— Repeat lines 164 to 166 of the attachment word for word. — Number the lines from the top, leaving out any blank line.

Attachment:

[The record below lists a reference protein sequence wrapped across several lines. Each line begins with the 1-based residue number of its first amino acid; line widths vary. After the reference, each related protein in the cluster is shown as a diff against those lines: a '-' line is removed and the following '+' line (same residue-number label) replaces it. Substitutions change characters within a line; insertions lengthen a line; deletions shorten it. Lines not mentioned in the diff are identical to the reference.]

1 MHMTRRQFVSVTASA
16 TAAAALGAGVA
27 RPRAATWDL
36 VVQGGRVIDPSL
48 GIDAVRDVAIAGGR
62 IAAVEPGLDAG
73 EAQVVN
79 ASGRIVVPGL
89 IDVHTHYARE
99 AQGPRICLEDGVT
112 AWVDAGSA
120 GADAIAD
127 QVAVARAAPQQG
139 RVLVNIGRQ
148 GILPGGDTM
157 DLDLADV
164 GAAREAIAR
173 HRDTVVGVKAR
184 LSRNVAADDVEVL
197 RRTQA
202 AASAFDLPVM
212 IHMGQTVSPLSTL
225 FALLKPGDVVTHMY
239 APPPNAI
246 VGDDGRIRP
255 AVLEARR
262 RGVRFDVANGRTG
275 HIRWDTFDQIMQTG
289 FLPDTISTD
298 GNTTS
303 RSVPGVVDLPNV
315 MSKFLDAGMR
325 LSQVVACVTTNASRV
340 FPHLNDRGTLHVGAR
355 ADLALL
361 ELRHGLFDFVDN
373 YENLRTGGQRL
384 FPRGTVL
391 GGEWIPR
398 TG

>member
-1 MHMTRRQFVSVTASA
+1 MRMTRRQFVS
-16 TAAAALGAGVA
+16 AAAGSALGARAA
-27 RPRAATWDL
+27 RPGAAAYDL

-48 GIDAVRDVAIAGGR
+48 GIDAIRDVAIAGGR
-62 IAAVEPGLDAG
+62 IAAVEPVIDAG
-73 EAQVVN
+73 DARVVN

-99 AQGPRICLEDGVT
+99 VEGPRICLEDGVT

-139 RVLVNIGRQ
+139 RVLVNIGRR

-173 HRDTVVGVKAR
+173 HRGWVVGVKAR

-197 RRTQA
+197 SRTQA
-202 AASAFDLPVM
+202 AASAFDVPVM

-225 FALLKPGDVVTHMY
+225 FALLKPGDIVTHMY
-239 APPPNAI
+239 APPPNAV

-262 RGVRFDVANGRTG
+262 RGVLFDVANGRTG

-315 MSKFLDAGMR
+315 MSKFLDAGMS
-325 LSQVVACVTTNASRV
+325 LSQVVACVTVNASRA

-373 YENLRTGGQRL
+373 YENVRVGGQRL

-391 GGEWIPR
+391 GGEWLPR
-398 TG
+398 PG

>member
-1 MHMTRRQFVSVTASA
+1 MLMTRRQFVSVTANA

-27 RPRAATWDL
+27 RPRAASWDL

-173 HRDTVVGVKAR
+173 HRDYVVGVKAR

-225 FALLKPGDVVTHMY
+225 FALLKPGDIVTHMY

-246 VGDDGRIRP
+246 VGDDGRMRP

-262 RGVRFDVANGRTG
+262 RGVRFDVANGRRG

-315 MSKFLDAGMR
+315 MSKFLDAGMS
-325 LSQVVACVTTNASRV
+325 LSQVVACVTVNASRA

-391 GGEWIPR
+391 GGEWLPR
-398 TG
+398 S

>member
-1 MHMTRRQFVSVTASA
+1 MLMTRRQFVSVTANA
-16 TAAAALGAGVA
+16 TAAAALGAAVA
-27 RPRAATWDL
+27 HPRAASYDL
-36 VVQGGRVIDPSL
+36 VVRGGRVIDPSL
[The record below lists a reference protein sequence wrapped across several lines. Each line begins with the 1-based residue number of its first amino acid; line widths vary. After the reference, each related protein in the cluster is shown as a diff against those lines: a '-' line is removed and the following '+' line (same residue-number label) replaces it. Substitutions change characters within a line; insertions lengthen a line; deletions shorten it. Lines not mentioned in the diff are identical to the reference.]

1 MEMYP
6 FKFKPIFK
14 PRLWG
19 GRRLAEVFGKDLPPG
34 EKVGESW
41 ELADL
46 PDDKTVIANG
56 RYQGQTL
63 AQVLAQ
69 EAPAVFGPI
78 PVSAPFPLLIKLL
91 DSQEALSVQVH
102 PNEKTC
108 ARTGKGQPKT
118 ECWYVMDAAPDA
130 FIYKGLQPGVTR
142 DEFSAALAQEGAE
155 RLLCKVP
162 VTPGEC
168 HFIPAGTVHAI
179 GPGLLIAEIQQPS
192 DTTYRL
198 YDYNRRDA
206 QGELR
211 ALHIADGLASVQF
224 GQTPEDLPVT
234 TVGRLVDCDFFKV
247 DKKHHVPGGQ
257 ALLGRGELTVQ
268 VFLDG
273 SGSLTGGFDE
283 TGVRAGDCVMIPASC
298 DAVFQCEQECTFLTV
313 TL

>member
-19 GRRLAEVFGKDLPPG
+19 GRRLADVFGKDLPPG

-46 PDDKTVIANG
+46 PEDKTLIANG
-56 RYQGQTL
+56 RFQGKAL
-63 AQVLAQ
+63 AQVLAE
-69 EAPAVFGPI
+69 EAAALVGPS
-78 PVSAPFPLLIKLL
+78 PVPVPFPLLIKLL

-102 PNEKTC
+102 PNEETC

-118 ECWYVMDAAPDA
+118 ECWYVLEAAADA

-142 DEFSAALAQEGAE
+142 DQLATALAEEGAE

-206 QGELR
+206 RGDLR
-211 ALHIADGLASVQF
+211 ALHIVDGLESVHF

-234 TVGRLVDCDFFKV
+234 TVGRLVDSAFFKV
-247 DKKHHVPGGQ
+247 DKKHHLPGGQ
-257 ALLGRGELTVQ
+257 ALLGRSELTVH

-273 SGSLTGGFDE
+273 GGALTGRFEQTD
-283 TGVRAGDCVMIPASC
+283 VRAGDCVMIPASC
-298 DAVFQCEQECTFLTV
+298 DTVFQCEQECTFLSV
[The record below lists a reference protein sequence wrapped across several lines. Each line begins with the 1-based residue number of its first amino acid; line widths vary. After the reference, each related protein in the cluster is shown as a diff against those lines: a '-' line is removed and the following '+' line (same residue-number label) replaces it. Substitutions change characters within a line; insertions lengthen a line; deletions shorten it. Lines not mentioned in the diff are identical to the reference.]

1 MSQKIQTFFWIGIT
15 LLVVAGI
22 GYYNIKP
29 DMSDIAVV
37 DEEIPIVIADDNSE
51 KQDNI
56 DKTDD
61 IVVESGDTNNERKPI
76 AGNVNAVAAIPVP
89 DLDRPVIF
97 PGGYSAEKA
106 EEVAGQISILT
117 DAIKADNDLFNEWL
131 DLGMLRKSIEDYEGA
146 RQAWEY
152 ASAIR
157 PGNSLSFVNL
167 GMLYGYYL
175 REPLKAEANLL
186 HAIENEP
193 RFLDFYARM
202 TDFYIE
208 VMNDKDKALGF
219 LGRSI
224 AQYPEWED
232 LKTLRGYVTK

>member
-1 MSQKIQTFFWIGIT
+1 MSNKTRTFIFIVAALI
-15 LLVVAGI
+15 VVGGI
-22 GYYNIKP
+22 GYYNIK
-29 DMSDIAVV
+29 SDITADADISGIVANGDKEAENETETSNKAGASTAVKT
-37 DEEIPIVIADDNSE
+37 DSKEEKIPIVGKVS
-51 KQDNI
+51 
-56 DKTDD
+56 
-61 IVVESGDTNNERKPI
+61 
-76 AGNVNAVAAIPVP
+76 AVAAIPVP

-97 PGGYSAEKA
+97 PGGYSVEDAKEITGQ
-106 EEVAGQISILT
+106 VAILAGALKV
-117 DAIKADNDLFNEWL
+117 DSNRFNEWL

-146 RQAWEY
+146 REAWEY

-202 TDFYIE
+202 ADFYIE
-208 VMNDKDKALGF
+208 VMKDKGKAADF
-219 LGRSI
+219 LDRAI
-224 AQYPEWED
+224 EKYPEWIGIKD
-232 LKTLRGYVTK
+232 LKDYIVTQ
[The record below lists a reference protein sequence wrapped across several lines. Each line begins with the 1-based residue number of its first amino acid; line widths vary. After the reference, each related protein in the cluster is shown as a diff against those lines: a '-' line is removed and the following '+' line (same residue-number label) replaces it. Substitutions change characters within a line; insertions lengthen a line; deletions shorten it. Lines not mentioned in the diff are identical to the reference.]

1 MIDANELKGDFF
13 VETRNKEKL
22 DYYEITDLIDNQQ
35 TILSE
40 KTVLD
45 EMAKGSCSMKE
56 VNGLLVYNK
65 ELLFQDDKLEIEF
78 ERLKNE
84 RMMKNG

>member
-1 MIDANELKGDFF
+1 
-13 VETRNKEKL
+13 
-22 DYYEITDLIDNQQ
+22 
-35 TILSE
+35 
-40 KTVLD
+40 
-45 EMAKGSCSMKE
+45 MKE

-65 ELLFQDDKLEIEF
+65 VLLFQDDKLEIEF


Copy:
+142 DQLATALAEEGAE

-206 QGELR
+206 RGDLR